Actress Tara Nicole Williams does double-duty as the costume designer, supplying the cast with a variety of outfits for the “real” world and with appropriate Everscape costumes. Props, by Ann Marie Crosmun, are authentic and believable; and lighting, designed by Brett Stegall, gives us real-world and cyber-world realities. And transitions are always smooth, thorough, and efficient.

G.Todd Buker supplies sound effects, and Rod Abernethy supplies music. Both contribute richly to the ambience of the cyber-world as well as that of the real world.

To put it short and sweet, director Heather Strickland has assembled a team of 100 percent winners with this cast and crew. The action plows forward at breakneck speed when appropriate and slows up appropriately for the more poignant and tender moments. Allan Maule’s script deserves first-class treatment, and this team does it proud.

For once, our Department of Picky-Picky is insisting on picking a positive “nit.” A final word about the verisimilitude of the cyber-world of this play: Audiences have grown accustomed to little pre-show “shows” at productions done by Bare Theatre. So, we were not surprised when a creature from the game emerged on the stage — prior to the director’s opening speech — and began stalking around the stage, growling at intervals. What we did not realize immediately is, this character represented the application launch screen for Everscape! Who else would think of this but the likes of Allan Maule? Or Heather Strickland? Or Todd Buker?

The bottom line: We recommend this show — from start to finish, it’s fun!

The cast includes (from left) Tara Nicole Williams, Samantha Corey, and Matt Fields (photo by John Foote)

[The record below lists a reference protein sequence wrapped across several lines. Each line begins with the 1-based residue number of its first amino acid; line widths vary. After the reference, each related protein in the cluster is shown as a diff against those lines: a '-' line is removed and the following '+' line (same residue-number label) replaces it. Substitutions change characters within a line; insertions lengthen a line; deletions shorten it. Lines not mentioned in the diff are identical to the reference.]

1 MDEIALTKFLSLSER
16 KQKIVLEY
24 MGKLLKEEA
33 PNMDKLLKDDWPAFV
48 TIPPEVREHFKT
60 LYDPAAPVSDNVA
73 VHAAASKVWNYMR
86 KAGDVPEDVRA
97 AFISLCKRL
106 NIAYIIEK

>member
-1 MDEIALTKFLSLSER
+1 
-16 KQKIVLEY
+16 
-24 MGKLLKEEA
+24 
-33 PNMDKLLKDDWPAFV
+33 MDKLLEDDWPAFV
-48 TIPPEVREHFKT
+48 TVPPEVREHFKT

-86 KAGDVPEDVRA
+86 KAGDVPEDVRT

The cast includes (from left) Tara Nicole Williams, Samantha Corey, and Matt Fields (photo by John Foote)

SECOND OPINION: Oct. 14th Durham, NC Indy Week review by Byron Woods (who awarded the show 4 pf 5 stars): and Oct. 5th mini-preview by Byron Woods:; and Oct. 7th Raleigh, NC News & Observer review by Roy C. Dicks: (Note: To read Triangle Arts and Entertainment’s online version of the Oct. 11th Triangle Review review by Martha Keravuori and Chuck Galle and the Oct. 11th review by Dustin K. Britt, click and, respectively.)

Bare Theatre and Sonorous Road Productions present EVERSCAPE at 8 p.m. Oct. 20-22 and 2 p.m. Oct. 23 at Sonorous Road Theatre, 209 Oberlin Rd., Raleigh, North Carolina 27605.

TICKETS: $18 ($10 students and $15 seniors and active-duty military personnel).

BOX OFFICE: 919-322-8819,, or

SHOW:,, and



Bare Theatre:,,, and

Sonorous Road Productions:,, and




EverScape (2015 New York International Fringe Festival play): (official website).

Allan Maule (Raleigh, NC playwright): (official website), (Facebook page), and (Twitter page).

Heather J. Strickland (Raleigh, NC director and Bare Theatre community engagement director): (Facebook page).


Pamela Vesper has been a Raleigh resident for more than 20 years. A local attorney for licensed professionals, when she’s not in court, Pam can be found watching or participating in local theater productions or enjoying the vibrant Raleigh music and craft beer scene. She also loves indie and foreign films and was an anchor on the local cable show, Movie Minutes. Pam has an opinion on just about everything; just ask her. Kurt Benrud is a graduate of Cary High School and N.C. State University, and he has taught English at both. He first became involved in local theater in 1980. He has served on the board of directors for both the Cary Players and the Cary Playwrights’ Forum. He is also a volunteer reader with Triangle Radio Reading Service. Click here to read their reviews for Triangle Review and Triangle Arts and Entertainment.